Image courtesy of Travel Alberta / Mike Seehagel, @mikeseehagel
Last year saw an influx of people visiting Kananaskis Country. With travel restrictions in place and the uncertainties of the pandemic in full swing, many people sought solace and adventure in the mountain parks. Activities like hiking, biking and camping saw a major uptick. The area accommodated about 5 million people last summer, which is more than Banff National Park sees in a busy year. The surge of visitors also came with a sharp increase of vehicles, garbage, inexperienced trail users and mountain rescues. It was clear something needed to be done to mitigate the negative impacts of overuse of this ecologically important area.
Starting June 1, Kananaskis Country introduced a new Conservation Pass to access this area of the Rockies (see map). This fee is $90/year for a two-vehicle family or $15/day per vehicle. The fine for non-compliance is $150, meaning it’s cheaper to pay for the year than get caught without a pass. You can register your vehicle online, here.
This new Conservation Pass is not without its controversy – including the concerns around cutting government budgets in the first place and the ethics of limiting access to nature to people of a certain socioeconomic class. While there are some exemptions, the vast majority of people will have to pay-to-play in the southern region of the mountains this year.
So how will this fee be used? Alberta Parks says this money will go towards three main areas: conservation – which it defines as “protecting habitat and reducing wildlife conflicts”, public safety – such as search and rescue, and services and facilities – including improving trails, day-use areas, recreation facilities and visitor centres.
The revenue from this fee is intended to benefit Kananaskis. “While visitor fees aren’t the only or the best way to protect the area, it could be part of a good thing if it goes as promised,” says Tim Johnson, Alberta Program Associate for Yellowstone to Yukon Conservation Initiative. “Here at Y2Y, we feel there are areas where protection could be increased. Half of Kananaskis Country is unprotected, meaning it’s open to oil and gas, logging, and even commercial development. Overall, we hope that any fees collected from this pass would prioritize the ecological needs of the region, including protecting watershed for drinking water and endangered species, making sure wildlife have room to roam, and potentially wildlife fencing and crossings to reduce wildlife vehicle collisions.”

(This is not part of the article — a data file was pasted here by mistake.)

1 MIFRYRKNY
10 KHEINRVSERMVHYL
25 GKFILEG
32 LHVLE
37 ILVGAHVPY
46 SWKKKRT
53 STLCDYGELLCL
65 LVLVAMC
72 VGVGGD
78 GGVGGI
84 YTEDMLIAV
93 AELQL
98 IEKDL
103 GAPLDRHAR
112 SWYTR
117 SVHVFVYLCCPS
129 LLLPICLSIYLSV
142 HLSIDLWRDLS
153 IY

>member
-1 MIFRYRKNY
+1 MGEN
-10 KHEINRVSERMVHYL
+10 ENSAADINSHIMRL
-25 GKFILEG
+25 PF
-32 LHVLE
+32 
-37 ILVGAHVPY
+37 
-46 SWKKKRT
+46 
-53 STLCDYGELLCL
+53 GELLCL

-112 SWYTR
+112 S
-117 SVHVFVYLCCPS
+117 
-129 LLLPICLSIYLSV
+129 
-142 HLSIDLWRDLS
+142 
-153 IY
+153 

“There are a lot of opportunities to do great things with the funds and keep the area protected and sustainable.” - Simon Harvie, General Manager, Mount Engadine Lodge.
Reopening the visitor information centres will also improve people’s education and behaviour in the mountains. These centres have trained staff to help people understand trail etiquette and how to safely enjoy their time in the backcountry. These centres also teach people about the “leave no trace” principle, and they encourage people to pack out what they pack in, to dispose of garbage correctly, to leave trees and deadfall alone so it will continue to benefit the ecosystem and to only have fires in designated fire pits. This education is intended to reduce littering on the trail and at trailheads and improve people’s behaviour in the ecologically sensitive area. Tutorials about bear spray and wildlife safety are also available to reduce negative wildlife encounters and ensure the area is enjoyable for all.
In addition to education, improved washroom and garbage facilities at trailheads and day use areas are being installed to eliminate the amount of refuse that was strewn around last summer. This, alongside increased education, are steps towards a cleaner, more enjoyable park experience that doesn’t endanger wildlife.
Local businesses and operators in the area are cautiously optimistic about the new fee. Simon Harvie, General Manager of Mount Engadine Lodge says, “There are a lot of opportunities to do great things with the funds and keep the area protected and sustainable.” He says there are a lot of people discovering this area for the first time, and the infrastructure isn’t designed to handle the volume. “It’s wonderful to have so many Albertans finding out about this area and all there is to do there. It is a very delicate and pristine area, so we need to make sure visitors are educated and people are coming for a safe experience.”
Harvie notes that the area has been getting increasingly busy, with last year’s record-smashing numbers showing a sharp increase in traffic. “Coming out with this conservation pass, in theory, is a great idea and I think that money can be used to support the increased traffic. We’re anticipating another busy summer.”
Mount Engadine will operate like the accommodations in Banff National Park, where the park fee is required to access the area in addition to the lodge’s rates. “In speaking with our guests, many of them have the same mindset that there are a lot of opportunities to do great things with the funds,” Harvie says. The lodge will remain open while complying with current health restrictions.
The increase in traffic also means an increase in people interested in protecting the parks. Local volunteer group Friends of Kananaskis has seen a large influx of people wanting to help with the organization. They feel this shows there are a lot of people who care about the area and who want to take care of it. Many of them are willing to pay for this pass and are hopeful the money will be reinvested into the area.
Love it or hate it, the Kananaskis Conservation Pass has the potential to help the area which has been overridden by visitors and keep the mountains a pristine escape to the natural world.